by Hir Joseph, Lafia
While stakeholders were meeting in Nassarawa State Government House four days ago, to find ways of ending the carnage that has become synony mous with of the state, four settlements, Mai Akuya, Agbalagu, Kanpani, and Bakyano,were hit outskirts of the state capital Lafia.
Ealier, Alingani Fadaman Bauna, Ikposogye, Agyaragu Tofa, Daddere and Tudun Adabu in Obi, as well as Bakin Kogi and other communities in Assakio area of Lafia-East and Arikya in Nasarawa-Eggon had been affected by the latest wave of violent confrontation between the Eggon group Ombatse and Fulani mercenaries.
Before last week’s attack, which brought the number of affected villages and towns close to a dozen, the northern and southern zones of the state had suffered a weeklong bout of hostilities between the Ombatse group and Fulani mercenaries. This is coming barely three months after the prolonged violence between Tiv peasants and Fulani nomads in the south, as well as Eggon and Gwandara ethnic groups in the north.
Reports said dozens had been killed. Authorities, however, have not relased casualty figures.
During the crises, nine children between the ages of two and 10, who had safely fled the troubled Assakio along Lafia-Shendam Road, drowned in a surging river midnight in an attempt to cross into Plateau State.
River Guyaka in Ughah in Assakio swallowed up the nine children, when the killing heightened in the area, said Alhaji Abdullahi Magajin Oron Akye, a second class chief in the area.
“We decided to use the boat to ferry the children out of the community after trekking for over 21 kilometers in the night. Unfortunately, the boat capsized and nine out of the 13 children drowned, while four were rescued. None of their corpses has been recovered yet. I have reported the incident to the government and equally helped the survivors to Lafia, the state capital,” he said.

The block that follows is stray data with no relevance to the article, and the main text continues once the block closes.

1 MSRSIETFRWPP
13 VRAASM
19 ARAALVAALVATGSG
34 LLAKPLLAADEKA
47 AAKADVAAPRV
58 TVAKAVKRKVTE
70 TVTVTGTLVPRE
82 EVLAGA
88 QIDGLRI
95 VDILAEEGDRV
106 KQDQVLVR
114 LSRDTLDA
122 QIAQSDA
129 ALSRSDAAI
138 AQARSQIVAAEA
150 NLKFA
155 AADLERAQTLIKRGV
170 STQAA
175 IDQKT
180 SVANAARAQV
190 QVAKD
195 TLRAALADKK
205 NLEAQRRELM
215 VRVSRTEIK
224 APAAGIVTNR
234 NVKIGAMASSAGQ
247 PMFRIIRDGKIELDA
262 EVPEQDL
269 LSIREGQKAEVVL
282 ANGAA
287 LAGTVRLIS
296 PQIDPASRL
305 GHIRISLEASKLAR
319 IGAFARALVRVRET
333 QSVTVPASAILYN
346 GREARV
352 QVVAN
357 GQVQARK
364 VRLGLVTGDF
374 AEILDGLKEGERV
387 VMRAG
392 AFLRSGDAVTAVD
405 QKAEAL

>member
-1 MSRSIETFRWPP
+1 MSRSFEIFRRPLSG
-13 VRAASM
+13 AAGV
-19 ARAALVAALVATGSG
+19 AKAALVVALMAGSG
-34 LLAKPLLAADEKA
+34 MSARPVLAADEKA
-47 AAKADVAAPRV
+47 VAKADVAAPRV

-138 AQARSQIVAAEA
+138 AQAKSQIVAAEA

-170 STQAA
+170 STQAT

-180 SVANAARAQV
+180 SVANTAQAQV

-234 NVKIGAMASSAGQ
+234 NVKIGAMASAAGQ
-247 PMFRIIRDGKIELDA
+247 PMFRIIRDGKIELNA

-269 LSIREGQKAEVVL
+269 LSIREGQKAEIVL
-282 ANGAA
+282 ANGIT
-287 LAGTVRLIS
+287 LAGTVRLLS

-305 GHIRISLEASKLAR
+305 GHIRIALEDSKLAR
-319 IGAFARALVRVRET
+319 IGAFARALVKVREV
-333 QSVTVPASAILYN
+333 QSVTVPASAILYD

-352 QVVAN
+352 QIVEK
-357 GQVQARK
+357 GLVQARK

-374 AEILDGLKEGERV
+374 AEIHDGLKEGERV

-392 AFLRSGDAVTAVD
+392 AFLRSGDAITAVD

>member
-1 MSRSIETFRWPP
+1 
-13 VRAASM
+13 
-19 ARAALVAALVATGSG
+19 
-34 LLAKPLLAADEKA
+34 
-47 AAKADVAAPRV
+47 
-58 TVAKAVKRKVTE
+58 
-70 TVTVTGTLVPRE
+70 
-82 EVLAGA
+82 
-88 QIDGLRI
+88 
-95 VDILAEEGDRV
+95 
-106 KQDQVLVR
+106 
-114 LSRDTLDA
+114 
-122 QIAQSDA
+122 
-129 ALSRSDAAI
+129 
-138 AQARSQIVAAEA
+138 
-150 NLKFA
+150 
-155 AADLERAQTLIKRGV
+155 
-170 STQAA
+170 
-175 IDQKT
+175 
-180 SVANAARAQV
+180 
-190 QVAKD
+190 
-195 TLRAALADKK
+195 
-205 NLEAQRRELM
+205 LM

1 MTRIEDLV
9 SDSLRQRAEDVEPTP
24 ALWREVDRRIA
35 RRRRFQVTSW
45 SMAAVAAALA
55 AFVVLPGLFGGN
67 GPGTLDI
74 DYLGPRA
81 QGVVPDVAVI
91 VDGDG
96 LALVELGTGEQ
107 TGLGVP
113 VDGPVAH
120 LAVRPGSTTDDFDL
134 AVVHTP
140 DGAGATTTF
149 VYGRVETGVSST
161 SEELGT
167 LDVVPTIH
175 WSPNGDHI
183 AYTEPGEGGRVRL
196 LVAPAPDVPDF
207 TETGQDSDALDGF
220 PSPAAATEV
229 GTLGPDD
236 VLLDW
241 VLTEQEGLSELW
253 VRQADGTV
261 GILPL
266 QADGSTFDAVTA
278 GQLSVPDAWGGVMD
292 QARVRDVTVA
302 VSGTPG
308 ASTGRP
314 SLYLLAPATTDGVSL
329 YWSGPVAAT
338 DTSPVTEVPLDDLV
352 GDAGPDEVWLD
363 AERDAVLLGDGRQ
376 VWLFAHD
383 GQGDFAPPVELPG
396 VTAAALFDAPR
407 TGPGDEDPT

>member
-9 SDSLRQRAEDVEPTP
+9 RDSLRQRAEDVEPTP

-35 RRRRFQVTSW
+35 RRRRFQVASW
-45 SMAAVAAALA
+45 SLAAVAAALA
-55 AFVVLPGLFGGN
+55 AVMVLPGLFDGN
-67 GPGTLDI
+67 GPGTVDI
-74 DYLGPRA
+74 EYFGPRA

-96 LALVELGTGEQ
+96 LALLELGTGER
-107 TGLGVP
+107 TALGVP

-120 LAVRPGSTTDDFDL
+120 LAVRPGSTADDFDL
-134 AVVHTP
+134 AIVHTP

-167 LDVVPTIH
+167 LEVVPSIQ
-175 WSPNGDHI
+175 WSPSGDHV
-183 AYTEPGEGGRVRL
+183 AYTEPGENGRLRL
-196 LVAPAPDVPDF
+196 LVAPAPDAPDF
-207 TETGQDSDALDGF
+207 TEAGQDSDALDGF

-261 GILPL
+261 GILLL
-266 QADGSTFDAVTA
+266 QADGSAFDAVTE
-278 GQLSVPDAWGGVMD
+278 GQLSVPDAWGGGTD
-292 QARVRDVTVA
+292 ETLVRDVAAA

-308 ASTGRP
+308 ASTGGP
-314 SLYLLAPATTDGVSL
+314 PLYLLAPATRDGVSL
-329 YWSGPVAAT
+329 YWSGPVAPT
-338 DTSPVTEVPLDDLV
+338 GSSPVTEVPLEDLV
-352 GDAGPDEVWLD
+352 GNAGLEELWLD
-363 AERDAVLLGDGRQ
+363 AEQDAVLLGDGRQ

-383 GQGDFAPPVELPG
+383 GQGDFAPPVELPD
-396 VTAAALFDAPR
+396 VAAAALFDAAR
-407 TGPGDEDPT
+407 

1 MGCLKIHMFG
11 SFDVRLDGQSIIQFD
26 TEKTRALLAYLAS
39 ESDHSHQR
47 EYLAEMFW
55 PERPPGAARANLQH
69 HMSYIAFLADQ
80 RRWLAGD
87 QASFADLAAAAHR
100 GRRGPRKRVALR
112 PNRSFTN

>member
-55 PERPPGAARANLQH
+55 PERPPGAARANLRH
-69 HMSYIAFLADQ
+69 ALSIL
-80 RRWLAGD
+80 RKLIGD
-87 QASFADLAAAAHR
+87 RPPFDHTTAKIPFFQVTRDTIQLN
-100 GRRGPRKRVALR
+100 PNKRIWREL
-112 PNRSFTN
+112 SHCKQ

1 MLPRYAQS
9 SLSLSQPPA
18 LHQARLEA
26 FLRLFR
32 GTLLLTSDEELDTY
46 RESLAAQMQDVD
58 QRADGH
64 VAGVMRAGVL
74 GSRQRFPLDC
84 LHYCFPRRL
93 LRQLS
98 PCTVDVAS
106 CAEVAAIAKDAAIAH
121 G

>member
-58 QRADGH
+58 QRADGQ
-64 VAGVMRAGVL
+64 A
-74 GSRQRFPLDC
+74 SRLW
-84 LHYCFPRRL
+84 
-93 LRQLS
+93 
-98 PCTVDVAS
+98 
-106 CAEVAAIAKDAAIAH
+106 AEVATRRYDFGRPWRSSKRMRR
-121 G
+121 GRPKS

Thousands have been displaced on both sides and are now struggling to survive under the heavy August downpours, in conditions that have made the humanitarian crisis worse. Fleeing women and children are now taking shelters along major roads in urban centers, where they have to endure heavy rainfall for two straight weeks now.
Lafia, environs swell with displaced persons
The number of displaced persons into urban centres has continued to swell, with Lafia, Akwanga, Nasarawa-Eggon and Wamba sheltering close to a million persons now.
Executive Secretary of Nasarawa State Emergency Management Agency (NASEMA), Dr. Abdullahi Idris, said that the four towns had seen one of the worst humanitarian crises in recent times.
He said the state government had quickly deployed resources to set up camps in the four urban centres, adding that relief materials had since been provided to assist the displaced persons. He said the sum of N1 million each had been released to Wamba, Akwanga and Lafia, while Nasarawa-Eggon had recieved N2 million, follwoing the approval of Governor Umaru Tanko Al-Makura.
Displaced persons who spoke to Sunday Trust in some parts of Lafia, however, said they had been fending for themselves.
Although Governor Al-Makura only inherited the bloody crises in the state, the notorious heights they have now assumed, coupled with the height of impunity which the perpetrators act, raises suspicion about the hands of dirty politics in them.
The crises have continually come and have refused to die down, with a spread that is almost unimaginable.